Fall forest reflections
Forest of colorful autumn trees reflecting in calm lake
I had my doubts last Thanksgiving when I loaded a canoe on my vehicle and drove south into Ontario’s cottage country for a fall-colour paddle. After all, I live surrounded by thousands of deserted lakes, wild rivers and untouched forests in Northern Ontario. But my friend, Brad, was flying to Toronto from his home in Vancouver, so it made the most sense to meet for a trip somewhere in between. Reluctantly, I breached my rule of never venturing south to paddle, and braced for people, powerboats and vacation homes.

We decided on an 80-kilometre circuit on the Magnetawan River, just off Highway 69, north of Parry Sound. This part of the Georgian Bay area was once a favourite haunt of the iconic canoeist and filmmaker Bill Mason; the pink granite canyons and scenic campsites of the Magnetawan appear in Mason’s popular film Song of the Paddle. So I knew it couldn’t be all bad.

The beauty of a circular loop trip is that it avoids the hassle of jockeying vehicles from put-in to take-out and requires minimal doubling back on the water. Our route began on Harris Lake, and to my relief, the cottages thinned out as we paddled to the north end. From here, a classic Canadian Shield shoreline of pine-topped rock knobs and cedar lowlands took shape as we continued on the Magnetawan’s South Branch. Brad’s eye was glued to his camera as we pitched camp in the golden light of magic hour.

Day Two took us south through a handful of small, undeveloped lakes, leading eventually to an island campsite with a sweeping view on Miskokway Lake. The sun shone bright, the temperature soared, and we plunged into the chilly October water for frequent swims. Most of the day’s eight portages were easy, with the exception of the second-last—a brushy, kilometre-long climb through bear-clawed beech trees leading out of Wilson Lake. Despite some cottages along the way, we couldn’t believe how few people we saw.

The next night on Maple Lake, we camped on yet another tongue of rock and listened to coyotes howling. The following day, on sprawling Wahwashkesh Lake, most of the cottages were boarded up for the season. Then it was back on the Magnetawan River, where we endured the century-old, two-kilometre-long logging tote road-turned-portage around Canal Rapids. When I suggested we extend the loop by continuing downstream to the more whitewater-intensive lower Magnetawan, rather than shortcutting back to our starting point from island-pocked Trout Lake, Brad was an easy sell.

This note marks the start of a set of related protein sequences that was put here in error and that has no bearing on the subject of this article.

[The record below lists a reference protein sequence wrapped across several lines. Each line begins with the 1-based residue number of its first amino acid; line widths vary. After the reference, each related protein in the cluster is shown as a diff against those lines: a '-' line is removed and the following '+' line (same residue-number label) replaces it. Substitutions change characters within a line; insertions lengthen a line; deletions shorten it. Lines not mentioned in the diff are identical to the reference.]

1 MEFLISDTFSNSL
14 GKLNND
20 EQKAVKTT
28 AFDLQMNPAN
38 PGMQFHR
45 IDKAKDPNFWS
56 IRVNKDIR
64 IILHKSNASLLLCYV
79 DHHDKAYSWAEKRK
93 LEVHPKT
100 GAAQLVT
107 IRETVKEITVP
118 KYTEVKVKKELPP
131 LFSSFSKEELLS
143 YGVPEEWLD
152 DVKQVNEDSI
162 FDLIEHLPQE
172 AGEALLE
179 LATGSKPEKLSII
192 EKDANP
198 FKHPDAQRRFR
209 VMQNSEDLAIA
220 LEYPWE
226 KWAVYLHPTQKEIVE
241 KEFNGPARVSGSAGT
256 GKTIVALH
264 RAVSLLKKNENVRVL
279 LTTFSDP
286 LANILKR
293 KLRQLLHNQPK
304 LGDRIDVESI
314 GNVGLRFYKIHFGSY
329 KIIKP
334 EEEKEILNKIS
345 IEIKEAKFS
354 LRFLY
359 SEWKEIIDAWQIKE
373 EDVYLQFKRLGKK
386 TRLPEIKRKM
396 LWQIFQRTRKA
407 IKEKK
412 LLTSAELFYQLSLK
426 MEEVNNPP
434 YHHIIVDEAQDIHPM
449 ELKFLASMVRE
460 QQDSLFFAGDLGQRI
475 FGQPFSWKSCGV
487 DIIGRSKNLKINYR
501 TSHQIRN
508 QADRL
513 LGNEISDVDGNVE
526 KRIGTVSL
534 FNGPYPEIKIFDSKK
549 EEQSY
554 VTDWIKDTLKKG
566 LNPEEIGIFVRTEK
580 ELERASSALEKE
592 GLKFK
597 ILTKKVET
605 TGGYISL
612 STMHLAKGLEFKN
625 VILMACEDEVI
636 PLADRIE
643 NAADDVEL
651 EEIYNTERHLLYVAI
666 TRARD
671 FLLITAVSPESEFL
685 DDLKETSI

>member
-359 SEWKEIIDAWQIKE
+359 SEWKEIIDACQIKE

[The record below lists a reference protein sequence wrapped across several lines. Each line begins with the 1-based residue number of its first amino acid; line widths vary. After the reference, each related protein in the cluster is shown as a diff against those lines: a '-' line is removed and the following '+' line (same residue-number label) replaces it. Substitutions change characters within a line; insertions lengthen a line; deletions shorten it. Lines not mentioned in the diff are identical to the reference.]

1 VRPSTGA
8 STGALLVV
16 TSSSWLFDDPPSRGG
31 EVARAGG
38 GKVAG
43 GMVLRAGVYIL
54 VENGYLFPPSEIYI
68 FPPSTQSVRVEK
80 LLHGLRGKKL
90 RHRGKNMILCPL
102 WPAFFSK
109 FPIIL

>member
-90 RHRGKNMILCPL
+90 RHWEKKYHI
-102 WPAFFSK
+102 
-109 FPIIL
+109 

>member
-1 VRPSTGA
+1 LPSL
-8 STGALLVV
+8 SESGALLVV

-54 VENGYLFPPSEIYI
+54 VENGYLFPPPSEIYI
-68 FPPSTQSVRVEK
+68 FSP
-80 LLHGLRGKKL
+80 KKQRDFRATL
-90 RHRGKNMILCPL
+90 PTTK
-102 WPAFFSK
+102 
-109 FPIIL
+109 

We hit Mountain Chute, Stovepipe- and Three-Snye rapids on the morning of Day Five, our last full day of travel. The river narrowed into an intimidating canyon at Thirty Dollar Rapids, where a jam once cost some unfortunate loggers a month’s salary. I dropped Brad off on shore and ran the first series of technical ledges solo before meeting him downstream, where we shot the easy rapids tandem and carried around the bigger drops. Feeling proud of the way we’d avoided most of Thirty Dollar’s ominous 2,400-metre portage, we loaded up and prepared to run the final stretch.

Of course, the river had the last laugh. “What’s up ahead?” shouted Brad midway down the boulder-laced run. That’s when I noticed the hard line stretching across the river, 25 metres downstream. Brad lacked the whitewater savvy to perform a quick eddy turn to get off the river, so I made the decision to charge it. We paddled hard, launched the canoe over the metre-high ledge and plunged gunwale-deep in the water below. We wallowed, swamped and limped to shore with a renewed sense of humility.

It felt good to eat crow at our last campsite of the trip. And as Brad and I sipped from a flask of whiskey beside the campfire, I had to admit that there are some wild oases in central Ontario still worth paddling—especially in the fall.

Other cottage country routes:

Muskoka: West of Gravenhurst, a two-day loop on the upper Gibson River in Severn River Conservation Reserve explores some of the last remaining undeveloped lakes in Muskoka. Start at the public launch on Nine Mile Lake and paddle the Gibson to Woodland and Brotherson’s lakes, then complete the circuit through Turtle Lake.

Haliburton: Queen Elizabeth II Wildlands Provincial Park is Ontario’s second-largest protected area south of Algonquin. Put-in on Head Lake off Highway 45 east of Orillia and trace the Head River 30 kilometres north. The payoff for countless beaver dams and several portages are wild campsites on Wolf and Victoria lakes.

Eastern Ontario: With numerous access options, the York River north of Bancroft is a gentler alternative to the boisterous whitewater run on the nearby Madawaska River. Take a day trip in the wildlife-rich Conroy Marsh or take three days to paddle from Egan Chutes Provincial Park to Combermere.

 

 
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